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Bird Flu Conference in Mali Aims to Educate Farmers


While scientists and government officials enter their second day of an international conference on the bird flu virus in Mali, one farmer in nearby Senegal continues to monitor her chickens in the rural town of Fatick. She thinks she has already done much of what experts suggest, and is now hoping for the best. Phuong Tran reports for VOA from Fatick.

Experts turned their attention to countries in Africa at the international conference on fighting the bird flu virus. Experts regard poor countries as the weakest link in the fight against the spread of the H5N1 virus.

Far from the conference halls is Fatick, a rural town in Senegal. Here, a 50-year-old farmer checks on 300 chickens in her backyard. Tening Ngom separates her chickens by age into three coops.

Years ago, she says, she learned about bird flu. When asked if she knew what to do in case her birds were infected, she replied that yes, she has worked with a veterinarian who helped her vaccinate her birds.

But a technical advisor with Senegal's Ministry of Agriculture and Livestock, Alioune Touré, says that there have not been any reported cases of the bird flu virus in Senegal. He says that though there has been discussion of providing farmers a bird flu vaccine, there is no immediate plan of distribution.

Touré says that the Fatick farmer may confuse the bird flu with the less deadly Newcastle disease, which produces symptoms similar to the H5N1 bird flu virus.

He reports that his department created a national action plan last year, and has set aside more than $1 million in prevention activities. Touré says that his ministry will soon reach out to farmers in a campaign to explain how bird flu virus is different and more deadly than other animal diseases.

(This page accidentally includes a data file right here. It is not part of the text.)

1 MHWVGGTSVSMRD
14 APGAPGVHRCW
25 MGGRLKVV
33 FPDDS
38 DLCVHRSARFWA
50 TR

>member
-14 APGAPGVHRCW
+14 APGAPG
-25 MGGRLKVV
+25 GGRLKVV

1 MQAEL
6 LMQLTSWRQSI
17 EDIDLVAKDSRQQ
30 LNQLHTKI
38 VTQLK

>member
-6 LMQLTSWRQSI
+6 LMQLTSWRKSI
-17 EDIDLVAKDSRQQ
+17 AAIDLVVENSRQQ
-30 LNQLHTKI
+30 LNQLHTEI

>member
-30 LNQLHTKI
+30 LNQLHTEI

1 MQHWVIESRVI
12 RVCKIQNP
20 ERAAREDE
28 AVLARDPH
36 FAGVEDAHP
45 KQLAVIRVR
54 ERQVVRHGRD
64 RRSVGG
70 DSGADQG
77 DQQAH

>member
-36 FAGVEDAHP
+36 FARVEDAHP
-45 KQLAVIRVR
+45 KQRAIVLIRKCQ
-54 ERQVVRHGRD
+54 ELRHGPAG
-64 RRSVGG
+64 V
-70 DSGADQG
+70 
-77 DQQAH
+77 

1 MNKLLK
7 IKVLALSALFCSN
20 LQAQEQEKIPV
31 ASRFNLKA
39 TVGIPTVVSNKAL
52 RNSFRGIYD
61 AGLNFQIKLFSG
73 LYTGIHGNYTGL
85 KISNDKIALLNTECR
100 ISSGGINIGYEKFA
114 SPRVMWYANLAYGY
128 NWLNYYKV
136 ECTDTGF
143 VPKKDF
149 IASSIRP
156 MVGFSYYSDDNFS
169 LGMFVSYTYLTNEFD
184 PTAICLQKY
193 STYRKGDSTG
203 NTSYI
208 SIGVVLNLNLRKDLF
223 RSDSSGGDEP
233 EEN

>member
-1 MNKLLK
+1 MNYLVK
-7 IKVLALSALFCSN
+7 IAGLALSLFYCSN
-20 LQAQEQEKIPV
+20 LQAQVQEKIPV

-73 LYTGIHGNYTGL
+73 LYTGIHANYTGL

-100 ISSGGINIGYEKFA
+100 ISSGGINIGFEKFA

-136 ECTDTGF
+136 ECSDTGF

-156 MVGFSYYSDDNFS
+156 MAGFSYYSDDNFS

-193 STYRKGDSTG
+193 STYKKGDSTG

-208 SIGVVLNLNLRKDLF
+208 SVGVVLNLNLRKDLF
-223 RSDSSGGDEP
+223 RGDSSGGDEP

At a meeting in Senegal in February, West African agriculture and finance ministers agreed to set up a regional observation system, and to request funds from the African Development Bank.

Donors are expected to discuss the request on Friday at the Mali conference. They are looking for ways to raise up to $1.5 billion, one-third of which would go to Africa to fight the spread of the virus. Some donors are advocating for a system that will compensate farmers for their losses.

The Paris-based World Organization for Animal Health is working with international organizations to improve monitoring systems in Africa, where eight countries have reported the H5N1 virus.

Samba Sidibé, the organization's Africa representative, says that if the bird flu situation worsens, the economic impact will be felt throughout the production chain of poultry. He adds that though some countries have been able to control the virus, the problem is countries that have not developed systems.

Sidibe says that the world is like a global village, where one infected country can put the world at risk.

For the farmer in Fatick, she knows the virus is not in Senegal, but says she is scared of what would happen if it did come because the chickens are her main source of income.

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